The modern-day Promenade Concerts held in Innsbruck breathe new life into the tradition of old Austrian brass band music, with wind ensembles, brass bands and big bands all gathering to give open-air performances in the courtyard at the Imperial Palace. As they show off their talents, these groups of international musicians fill the atmospheric palace setting with sounds that date back many centuries.



Although it was passed down from generation to generation over centuries and firmly established itself within society, folk music was always treated with neglect both as an art form and in academic circles. This all changed in December 1966, when the Tyrolean Folk Music Association was founded in Innsbruck. The association has been dedicated to collecting, documenting, preserving and promoting folk music in Tyrol ever since. In 2018, the Tyrolean Folk Music Association took its place alongside the Tirol Symphony Orchestra and the Department of Music of the University of Innsbruck in the city's "Haus der Musik" (House of Music).

Another highlight of 1966 was Innsbruck's Advent Singing event, which was held in December at Wilten Abbey. The first Tyrol Advent Singing event took place in the former "Stadtsaal" venue the following year. This popular concert, which is now held in the Congress Innsbruck event centre and welcomes choirs and music groups from all over Tyrol, is still one of the most festive and atmospheric events to take place in the run-up to Christmas.

Another equally attractive event for musicians from the Alps and fans of original folk music is the Alpine Folk Music Competition, which welcomes performers to Innsbruck on a regular basis. Last but not least, the "Aufg’horcht in Innsbruck – Volksmusik erobert die Stadt" (Listen Up in Innsbruck – Folk Music Takes Over the City) event sees Alpine horns and accordions ring out under the Golden Roof building and fills the historical old town with traditional tunes played on clarinets, violins and harps. In fact, the harmonious atmosphere created by this open-air event is enough to rival that of the Early Music Pop-up Concerts, the blues and jazz sounds of the New Orleans Festival on the market square and the classic masterpieces resounding from the repertoire of the Tirol Symphony Orchestra Innsbruck (TSOI) in the Haus der Musik.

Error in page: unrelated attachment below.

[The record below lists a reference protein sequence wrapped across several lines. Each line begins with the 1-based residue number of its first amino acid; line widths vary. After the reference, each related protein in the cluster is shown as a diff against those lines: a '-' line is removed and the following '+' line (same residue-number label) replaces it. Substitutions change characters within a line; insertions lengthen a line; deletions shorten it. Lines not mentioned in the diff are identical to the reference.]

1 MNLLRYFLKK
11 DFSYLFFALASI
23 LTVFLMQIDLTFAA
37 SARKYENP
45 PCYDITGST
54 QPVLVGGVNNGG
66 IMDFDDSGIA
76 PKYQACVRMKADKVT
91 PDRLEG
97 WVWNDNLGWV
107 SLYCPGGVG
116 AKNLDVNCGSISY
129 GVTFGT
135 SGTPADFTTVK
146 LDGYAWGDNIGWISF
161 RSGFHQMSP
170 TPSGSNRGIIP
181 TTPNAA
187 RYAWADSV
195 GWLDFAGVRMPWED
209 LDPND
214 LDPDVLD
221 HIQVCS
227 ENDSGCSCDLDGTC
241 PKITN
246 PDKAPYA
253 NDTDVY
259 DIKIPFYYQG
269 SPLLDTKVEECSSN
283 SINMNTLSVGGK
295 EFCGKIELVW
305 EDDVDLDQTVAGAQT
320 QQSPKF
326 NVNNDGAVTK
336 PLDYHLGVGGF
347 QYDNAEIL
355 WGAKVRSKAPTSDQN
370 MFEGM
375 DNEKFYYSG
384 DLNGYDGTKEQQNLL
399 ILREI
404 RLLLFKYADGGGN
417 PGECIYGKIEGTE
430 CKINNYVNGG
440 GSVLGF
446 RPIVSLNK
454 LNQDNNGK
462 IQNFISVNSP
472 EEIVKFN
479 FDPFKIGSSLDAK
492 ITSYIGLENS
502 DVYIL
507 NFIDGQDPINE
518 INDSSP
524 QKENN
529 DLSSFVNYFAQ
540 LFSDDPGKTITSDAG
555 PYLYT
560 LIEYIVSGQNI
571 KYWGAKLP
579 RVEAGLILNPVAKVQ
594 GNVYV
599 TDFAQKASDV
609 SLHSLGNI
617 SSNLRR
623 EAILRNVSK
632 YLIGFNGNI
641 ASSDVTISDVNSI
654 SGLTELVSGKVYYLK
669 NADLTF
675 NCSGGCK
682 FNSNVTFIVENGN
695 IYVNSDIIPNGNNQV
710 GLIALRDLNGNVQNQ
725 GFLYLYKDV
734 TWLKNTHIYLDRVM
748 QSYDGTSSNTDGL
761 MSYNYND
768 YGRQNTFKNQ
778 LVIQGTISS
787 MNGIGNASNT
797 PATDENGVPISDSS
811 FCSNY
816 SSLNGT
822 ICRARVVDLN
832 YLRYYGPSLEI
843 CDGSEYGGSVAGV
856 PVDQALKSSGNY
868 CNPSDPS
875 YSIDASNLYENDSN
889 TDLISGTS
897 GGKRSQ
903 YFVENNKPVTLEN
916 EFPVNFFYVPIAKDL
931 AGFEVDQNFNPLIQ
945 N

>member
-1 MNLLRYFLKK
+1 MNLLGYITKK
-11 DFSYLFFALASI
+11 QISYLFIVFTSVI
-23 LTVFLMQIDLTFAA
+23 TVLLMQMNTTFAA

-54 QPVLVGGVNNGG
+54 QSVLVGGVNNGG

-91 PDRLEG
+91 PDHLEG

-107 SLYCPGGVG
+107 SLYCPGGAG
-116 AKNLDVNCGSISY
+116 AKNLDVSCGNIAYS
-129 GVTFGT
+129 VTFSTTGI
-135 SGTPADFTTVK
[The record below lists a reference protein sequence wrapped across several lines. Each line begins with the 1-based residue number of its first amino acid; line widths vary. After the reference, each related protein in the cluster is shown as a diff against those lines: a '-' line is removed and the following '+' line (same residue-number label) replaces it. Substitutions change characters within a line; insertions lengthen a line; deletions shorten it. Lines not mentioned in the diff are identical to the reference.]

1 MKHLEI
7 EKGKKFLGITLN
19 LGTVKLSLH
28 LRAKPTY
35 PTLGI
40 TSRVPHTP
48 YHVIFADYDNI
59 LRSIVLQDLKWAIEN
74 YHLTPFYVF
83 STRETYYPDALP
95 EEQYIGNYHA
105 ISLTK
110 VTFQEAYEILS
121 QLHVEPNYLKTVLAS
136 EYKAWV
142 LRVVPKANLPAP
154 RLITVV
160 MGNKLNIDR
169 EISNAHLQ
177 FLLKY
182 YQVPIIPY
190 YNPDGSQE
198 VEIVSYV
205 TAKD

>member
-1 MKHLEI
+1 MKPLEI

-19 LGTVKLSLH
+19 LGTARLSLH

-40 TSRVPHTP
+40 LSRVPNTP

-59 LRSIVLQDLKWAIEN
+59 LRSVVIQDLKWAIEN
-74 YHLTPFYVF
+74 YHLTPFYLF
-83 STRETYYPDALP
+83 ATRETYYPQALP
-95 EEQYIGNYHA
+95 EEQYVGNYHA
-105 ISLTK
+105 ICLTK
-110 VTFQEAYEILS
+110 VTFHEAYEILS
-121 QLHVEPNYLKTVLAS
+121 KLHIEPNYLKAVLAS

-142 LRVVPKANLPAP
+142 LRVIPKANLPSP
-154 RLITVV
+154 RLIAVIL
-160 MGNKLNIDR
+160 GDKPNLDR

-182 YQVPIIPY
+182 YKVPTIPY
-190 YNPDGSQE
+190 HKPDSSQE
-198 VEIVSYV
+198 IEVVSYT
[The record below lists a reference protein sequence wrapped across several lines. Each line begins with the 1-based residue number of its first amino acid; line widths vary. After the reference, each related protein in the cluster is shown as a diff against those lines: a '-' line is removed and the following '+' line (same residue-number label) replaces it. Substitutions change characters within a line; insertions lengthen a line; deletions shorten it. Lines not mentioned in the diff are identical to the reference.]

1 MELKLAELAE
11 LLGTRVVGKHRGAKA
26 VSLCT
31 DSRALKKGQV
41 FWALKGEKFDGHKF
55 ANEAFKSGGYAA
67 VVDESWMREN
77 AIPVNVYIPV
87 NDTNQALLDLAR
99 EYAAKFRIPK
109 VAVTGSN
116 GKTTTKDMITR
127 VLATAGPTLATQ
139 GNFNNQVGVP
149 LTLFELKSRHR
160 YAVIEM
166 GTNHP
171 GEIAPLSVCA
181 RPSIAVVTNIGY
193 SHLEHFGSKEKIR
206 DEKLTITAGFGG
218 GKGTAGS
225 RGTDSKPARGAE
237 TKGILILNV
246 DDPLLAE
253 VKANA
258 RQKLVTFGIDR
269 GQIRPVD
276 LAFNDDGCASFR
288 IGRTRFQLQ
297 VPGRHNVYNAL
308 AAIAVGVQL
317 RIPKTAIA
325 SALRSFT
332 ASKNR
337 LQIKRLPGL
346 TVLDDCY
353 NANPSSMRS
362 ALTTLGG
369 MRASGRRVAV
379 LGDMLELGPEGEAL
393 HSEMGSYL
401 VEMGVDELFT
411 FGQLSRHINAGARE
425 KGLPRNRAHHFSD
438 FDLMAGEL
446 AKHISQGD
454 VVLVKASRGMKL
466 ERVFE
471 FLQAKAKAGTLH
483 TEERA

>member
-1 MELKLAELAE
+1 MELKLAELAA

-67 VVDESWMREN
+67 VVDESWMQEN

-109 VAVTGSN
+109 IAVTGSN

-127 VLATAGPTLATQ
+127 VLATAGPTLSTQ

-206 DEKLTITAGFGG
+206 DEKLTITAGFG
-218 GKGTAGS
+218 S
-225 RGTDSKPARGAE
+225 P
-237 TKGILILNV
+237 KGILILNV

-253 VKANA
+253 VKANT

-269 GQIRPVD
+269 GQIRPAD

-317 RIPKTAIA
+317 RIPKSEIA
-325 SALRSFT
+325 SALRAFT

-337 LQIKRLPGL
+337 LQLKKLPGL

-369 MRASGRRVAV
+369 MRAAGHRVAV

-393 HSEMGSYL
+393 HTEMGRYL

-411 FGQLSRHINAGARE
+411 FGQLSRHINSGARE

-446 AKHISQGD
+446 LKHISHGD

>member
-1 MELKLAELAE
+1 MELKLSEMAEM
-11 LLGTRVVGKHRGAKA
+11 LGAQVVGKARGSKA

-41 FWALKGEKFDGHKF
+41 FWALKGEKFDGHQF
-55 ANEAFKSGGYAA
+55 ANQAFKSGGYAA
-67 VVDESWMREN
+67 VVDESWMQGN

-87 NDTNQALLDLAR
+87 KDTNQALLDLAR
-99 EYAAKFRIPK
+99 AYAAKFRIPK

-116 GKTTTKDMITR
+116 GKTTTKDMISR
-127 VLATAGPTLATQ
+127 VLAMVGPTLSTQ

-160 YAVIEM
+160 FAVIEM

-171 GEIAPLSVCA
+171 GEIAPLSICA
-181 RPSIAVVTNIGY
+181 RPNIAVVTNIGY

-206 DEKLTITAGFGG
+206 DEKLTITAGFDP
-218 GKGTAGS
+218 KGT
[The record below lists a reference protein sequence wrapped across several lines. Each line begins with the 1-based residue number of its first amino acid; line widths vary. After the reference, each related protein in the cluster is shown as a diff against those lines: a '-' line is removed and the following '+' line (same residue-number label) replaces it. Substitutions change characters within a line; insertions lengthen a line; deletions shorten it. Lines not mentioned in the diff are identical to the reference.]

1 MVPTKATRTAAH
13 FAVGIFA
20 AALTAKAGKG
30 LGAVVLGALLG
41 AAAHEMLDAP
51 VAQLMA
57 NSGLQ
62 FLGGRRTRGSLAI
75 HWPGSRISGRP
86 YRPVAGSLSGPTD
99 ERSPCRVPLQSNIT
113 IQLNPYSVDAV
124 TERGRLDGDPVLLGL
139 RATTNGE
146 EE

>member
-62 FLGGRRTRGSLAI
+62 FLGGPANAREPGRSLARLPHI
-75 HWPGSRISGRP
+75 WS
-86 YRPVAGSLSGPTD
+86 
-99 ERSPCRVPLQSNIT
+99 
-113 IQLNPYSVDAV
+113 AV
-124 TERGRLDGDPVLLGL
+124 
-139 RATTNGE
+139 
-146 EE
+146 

After being founded in 1893 on the occasion of the Tyrolean State Exhibition, the Tirol Symphony Orchestra Innsbruck (TSOI) soon established itself as an integral element of the music scene in Innsbruck. The city's symphony orchestra provided its musical services to the Tyrolean State Theatre and the Musikverein association. In doing so, it rapidly played an essential role in attracting tourists to Innsbruck. Guests from near and far came to the city to marvel at its outstanding interpretations of major musical works.

Nowadays, the TSOI has been one of Innsbruck's best-known globally oriented musical highlights for many years. In addition to classical pieces, it is also committed to performing contemporary music and bringing premieres and debut performances, especially of works by Austrian composers, to the city's concert halls.

The music is not in the notes, but in the silence between
Wolfgang Amadeus Mozart, composer


Several ensembles and high-calibre festivals invite residents and visitors alike to experience new music, the avant-garde and experimental forms. With its debut performances and series of events such as the "Composers of Our Time" shows, the InnStrumenti Chamber Orchestra founded by Gerhard Sammer provides audiences with an insight into contemporary approaches to music. It particularly focuses on supporting and promoting young soloists. The Klangspuren Schwaz, the largest festival of new music in western Austria, is held in Innsbruck on a regular basis.

Another festival, the Heart of Noise, celebrates the crossover between contemporary art forms. Its organisers present performance, digital art, media art, film and architecture in connection with the world of music. One of the venues used by the festival is the public area in front of the Haus der Musik, where a temporary architectural intervention is constructed that acts as a performance platform, chill-out area and experimental zone all rolled into one.

Held against the backdrop of the Imperial Palace, Court Church, Museum of Tyrolean Regional Heritage and Tyrolean State Museum, this festival is another prime example of how Innsbruck, the City of Music, brings together classic and modern elements, tradition and avant-garde. It takes its audiences on a journey through wonderful and unique worlds of sound, transporting them through the centuries and into the present day.